15 March 2014

Over and Out / Juan Juan Almeida

•March 23, 2014 • Leave a Comment

According to a note in the newspaper Granma, the Council of State, on a proposal from its President–Raul Castro, or “El Chino” as we call him–agreed to promote to Minister of Culture the compañero Julian Gonzalez Toledo. A suspicious agreement, knowing that Toledo doesn’t understand much about culture because he spent his whole life at the Senior Party Cadre School.

Now the curious comment that the ex-minister Bernal will be assigned other tasks: a nice shower accompanied by a white guayabara and a straw sombrero, so when he’s bored on the “pajama plan” (as we call forced retirement), he can go out in his backyard and entertain himself watering his plants. That is, if he leaves the house.
6 March 2014

Reopening Marti Theater / Juan Juan Almeida

•March 23, 2014 • Leave a Comment

After its closure in the late sixties, the emblematic Marti theater in the Cuban capital reopens its doors after nine years of intense repair work on its valued architecture.

The property underwent an accelerated process of destruction, to the point that only the stone facade was preserved. A simile of the national decline. To everyone’s satisfaction, the coliseum of 100 doors, as the poet said, is ready. Moving forward, even when the recovery starts from zero, is worth the trouble. We go for the push.

26 February 2014

The Powerful Ex-Son-in-Law of Raul Castro, Exiled / Juan Juan Almeida

•March 23, 2014 • Leave a Comment

For a long time there have been countless comments within the circle of Cuban power, where the name of the cunning and not-at-all innocent Colonel Luis Alberto Rodrigues Lopez-Calleja persists, as the “Czar of the Military Economy.” A fictional creation, a legend.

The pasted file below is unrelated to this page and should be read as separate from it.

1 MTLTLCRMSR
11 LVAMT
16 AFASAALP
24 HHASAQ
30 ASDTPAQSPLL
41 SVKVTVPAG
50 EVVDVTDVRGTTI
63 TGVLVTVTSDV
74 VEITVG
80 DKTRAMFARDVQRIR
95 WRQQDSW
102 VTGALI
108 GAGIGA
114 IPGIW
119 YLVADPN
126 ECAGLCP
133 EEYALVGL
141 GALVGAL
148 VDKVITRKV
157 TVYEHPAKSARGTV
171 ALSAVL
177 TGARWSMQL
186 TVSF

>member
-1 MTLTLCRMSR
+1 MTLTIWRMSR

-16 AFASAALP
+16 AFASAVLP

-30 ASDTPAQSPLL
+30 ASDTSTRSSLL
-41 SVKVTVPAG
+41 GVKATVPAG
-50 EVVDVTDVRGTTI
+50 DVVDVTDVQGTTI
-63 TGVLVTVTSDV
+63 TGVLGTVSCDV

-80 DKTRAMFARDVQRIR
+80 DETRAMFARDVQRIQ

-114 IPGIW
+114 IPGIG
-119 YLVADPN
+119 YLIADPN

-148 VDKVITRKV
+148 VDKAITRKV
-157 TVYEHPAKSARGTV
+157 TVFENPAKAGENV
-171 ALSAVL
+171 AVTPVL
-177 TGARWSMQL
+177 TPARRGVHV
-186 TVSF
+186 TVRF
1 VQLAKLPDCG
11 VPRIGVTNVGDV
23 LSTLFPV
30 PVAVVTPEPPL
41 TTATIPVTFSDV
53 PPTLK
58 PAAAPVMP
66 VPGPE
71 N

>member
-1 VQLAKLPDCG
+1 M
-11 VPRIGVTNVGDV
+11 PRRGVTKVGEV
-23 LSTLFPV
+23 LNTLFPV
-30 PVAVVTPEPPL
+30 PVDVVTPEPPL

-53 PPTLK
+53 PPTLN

So today, February 24, instead of writing about this group of brave men who in 1895 shouted “Independence of Death!” resuming the struggle for Cuban independence; I prefer to comment on Luis Alberto; an arrogant character, insensitive, calculating, abusive, with the last name of a porn actress, lover of numbers that always add up in his favor, clever with arithmetic and epics, who despite all his positions (CEO of the Business Administration Group of the Revolutionary Armed Forces and member of the Communist Party Central Committee), trying to escape himself and adulterate his destiny.

A difficult thing, he knows how to do business with the clam and wants to enter “The Family” always bringing negative consequences. His many year marriage to Deborah Castro went on, as we all know, with a long history of abuse and infidelities which were always tolerated. But suspicious, as usual, he understood that in this new economic transition taking the country from paleolithic times to the middle ages, he was losing power and tried, unsuccessfully, to use Deborah as a shield.

It’s clear that his ex, the oldest of the Castro Espins, is a huge mistake that corrects its errors by committing others, worse; but the always seductive Rodríguez López-Calleja, instead of snorting cocaine smoked composure and put on the boxing gloves. He gave her a brutal thrashing, Deborah ended up in the hospital with serious contusions.

A coward, like any batterer, he doesn’t need an Aladdin’s lamp to understand that, in a country like Cuba, where low class is very low, the average is not high, and the high lacks class, his old superiority became a cage. He knew very well that it went against him, and wanting to revenge the sadness of his father-in-law-leader, is a completely obedient army that, in frank restructuring, needs to hang medals.

To judge him wouldn’t be right, but in a case like this, quite logically, to parents it seems to use that the job is not usually fair.

Raul’s government has skillfully navigated several crises, and doesn’t want to do this, a news scandal. So he ordered the criminal case dismissed and will send, or already sent, the father of his grandchildren to serve a mission in Angola, a dangerous land for a Cuban in disgrace.

But now, Luis Alberto, urgently, strategizing, is moving heaven and earth to keep a grip, however little, on the armrest of the couch that already has termites. We know very well that the underworld is unforgiving, he knows that in any place protected from prying eyes, the final bill will arrive.

Perhaps he won’t even get to step on African soil, perhaps he won’t board the plane; or perhaps, because there is always a perhaps, when we least expect it, we’ll have him over here.

25 February 2014